# Orthogonal projection onto the tangent space

Let $\tilde{\gamma}$ be a reparametrization of $\gamma$, so that $\tilde{\gamma}(t) = \gamma (\phi (t))$ for some smooth function $\phi$ with $\frac{d\phi}{dt} = 0$ for all values of $t$.

If $v$ is a tangent vector field along $\gamma$, we have that $\tilde{v}(t) = v(\phi (t))$ is one along $\tilde{\gamma}$.

I want to prove that $$\nabla_{\tilde{\gamma}}\tilde{v}=\frac{d\phi}{dt}\nabla_{\gamma}v$$

We have that $\nabla_{\tilde{\gamma}}\tilde{v}$ is the orthogonal projection of $\frac{d\tilde{v}}{dt}$ onto $T_{\tilde{\gamma}(t)}S$, so onto $T_{\gamma (\phi (t))}S$.

We also have that $$\nabla_{\tilde{\gamma}}\tilde{v}=\frac{d\tilde{v}}{dt}-\left (\frac{d\tilde{v}}{dt}\cdot \textbf{N}\right )\textbf{N}$$

Could you give me a hint ho we get to the desired result?

• Hint Apply the chain rule to $\frac{d \tilde v}{dt} = \frac{d}{dt} v(\phi(t))$ and substitute in your formula for orthogonal projection. – Travis Jan 11 '16 at 13:30
• Yes, that's right. – Travis Jan 11 '16 at 13:40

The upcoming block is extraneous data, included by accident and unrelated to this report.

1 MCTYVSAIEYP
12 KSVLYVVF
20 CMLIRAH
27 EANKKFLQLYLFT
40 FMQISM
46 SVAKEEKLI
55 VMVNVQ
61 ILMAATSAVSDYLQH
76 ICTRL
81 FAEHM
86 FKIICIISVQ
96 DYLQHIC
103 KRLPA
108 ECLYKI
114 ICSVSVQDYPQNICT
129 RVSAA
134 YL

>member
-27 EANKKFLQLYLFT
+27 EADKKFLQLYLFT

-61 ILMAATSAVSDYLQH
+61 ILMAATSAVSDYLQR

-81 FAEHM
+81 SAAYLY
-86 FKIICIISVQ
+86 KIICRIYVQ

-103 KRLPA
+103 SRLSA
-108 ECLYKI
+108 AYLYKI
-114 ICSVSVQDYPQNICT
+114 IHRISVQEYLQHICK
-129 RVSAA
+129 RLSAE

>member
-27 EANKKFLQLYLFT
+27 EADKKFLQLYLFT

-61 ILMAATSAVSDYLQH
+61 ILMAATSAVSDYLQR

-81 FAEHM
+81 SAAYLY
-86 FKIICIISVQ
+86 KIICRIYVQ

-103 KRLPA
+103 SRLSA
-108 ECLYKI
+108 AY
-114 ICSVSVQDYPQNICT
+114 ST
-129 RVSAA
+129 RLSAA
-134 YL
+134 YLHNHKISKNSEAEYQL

• We should get $\frac{d\phi}{dt} \nabla_{\ast} \nu$ for an appropriate $\ast$: reverse substituting using the definition of the projection gives that the argument in $\nu$. On the other hand, $\ast$ just tells us the subspace onto which we&#39;re projecting (namely, the tangent space to the curve at the point, which does not depend on the parameterization), so we may as well take $\ast$ to be $\gamma$. – Travis Jan 11 '16 at 14:07
• Because $\gamma$ and $\tilde \gamma$ are different parameterizations of the same curve $S$, and the tangent space to a point on a curve does not depend on the parameterization. In fact, this is essentially the content of the equation $T_{\tilde \gamma(t)} S = T_{\gamma (\phi(t))} S$ given in the question. – Travis Jan 11 '16 at 14:19
• You're welcome, I'm glad you found my comments useful. – Travis Jan 11 '16 at 14:48